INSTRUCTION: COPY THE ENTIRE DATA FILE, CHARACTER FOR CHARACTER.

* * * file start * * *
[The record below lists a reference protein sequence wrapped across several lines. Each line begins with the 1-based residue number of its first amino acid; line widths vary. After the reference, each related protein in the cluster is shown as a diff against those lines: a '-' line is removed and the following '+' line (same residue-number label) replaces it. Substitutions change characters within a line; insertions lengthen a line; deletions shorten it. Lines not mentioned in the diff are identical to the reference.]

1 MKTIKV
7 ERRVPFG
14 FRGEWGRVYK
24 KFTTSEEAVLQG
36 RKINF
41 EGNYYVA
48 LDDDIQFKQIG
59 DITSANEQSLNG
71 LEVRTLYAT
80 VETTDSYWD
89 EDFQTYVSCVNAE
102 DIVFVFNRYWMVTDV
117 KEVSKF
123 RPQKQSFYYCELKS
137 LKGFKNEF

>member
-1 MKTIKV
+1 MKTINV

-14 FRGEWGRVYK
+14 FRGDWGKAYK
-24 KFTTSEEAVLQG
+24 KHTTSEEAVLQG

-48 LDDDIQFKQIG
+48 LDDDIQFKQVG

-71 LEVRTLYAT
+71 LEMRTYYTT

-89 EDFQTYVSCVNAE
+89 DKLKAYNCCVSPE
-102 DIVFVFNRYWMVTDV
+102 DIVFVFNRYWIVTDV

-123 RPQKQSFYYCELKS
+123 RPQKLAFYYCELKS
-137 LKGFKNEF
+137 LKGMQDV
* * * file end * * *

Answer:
[The record below lists a reference protein sequence wrapped across several lines. Each line begins with the 1-based residue number of its first amino acid; line widths vary. After the reference, each related protein in the cluster is shown as a diff against those lines: a '-' line is removed and the following '+' line (same residue-number label) replaces it. Substitutions change characters within a line; insertions lengthen a line; deletions shorten it. Lines not mentioned in the diff are identical to the reference.]

1 MKTIKV
7 ERRVPFG
14 FRGEWGRVYK
24 KFTTSEEAVLQG
36 RKINF
41 EGNYYVA
48 LDDDIQFKQIG
59 DITSANEQSLNG
71 LEVRTLYAT
80 VETTDSYWD
89 EDFQTYVSCVNAE
102 DIVFVFNRYWMVTDV
117 KEVSKF
123 RPQKQSFYYCELKS
137 LKGFKNEF

>member
-1 MKTIKV
+1 MKTINV

-14 FRGEWGRVYK
+14 FRGDWGKAYK
-24 KFTTSEEAVLQG
+24 KHTTSEEAVLQG

-48 LDDDIQFKQIG
+48 LDDDIQFKQVG

-71 LEVRTLYAT
+71 LEMRTYYTT

-89 EDFQTYVSCVNAE
+89 DKLKAYNCCVSPE
-102 DIVFVFNRYWMVTDV
+102 DIVFVFNRYWIVTDV

-123 RPQKQSFYYCELKS
+123 RPQKLAFYYCELKS
-137 LKGFKNEF
+137 LKGMQDV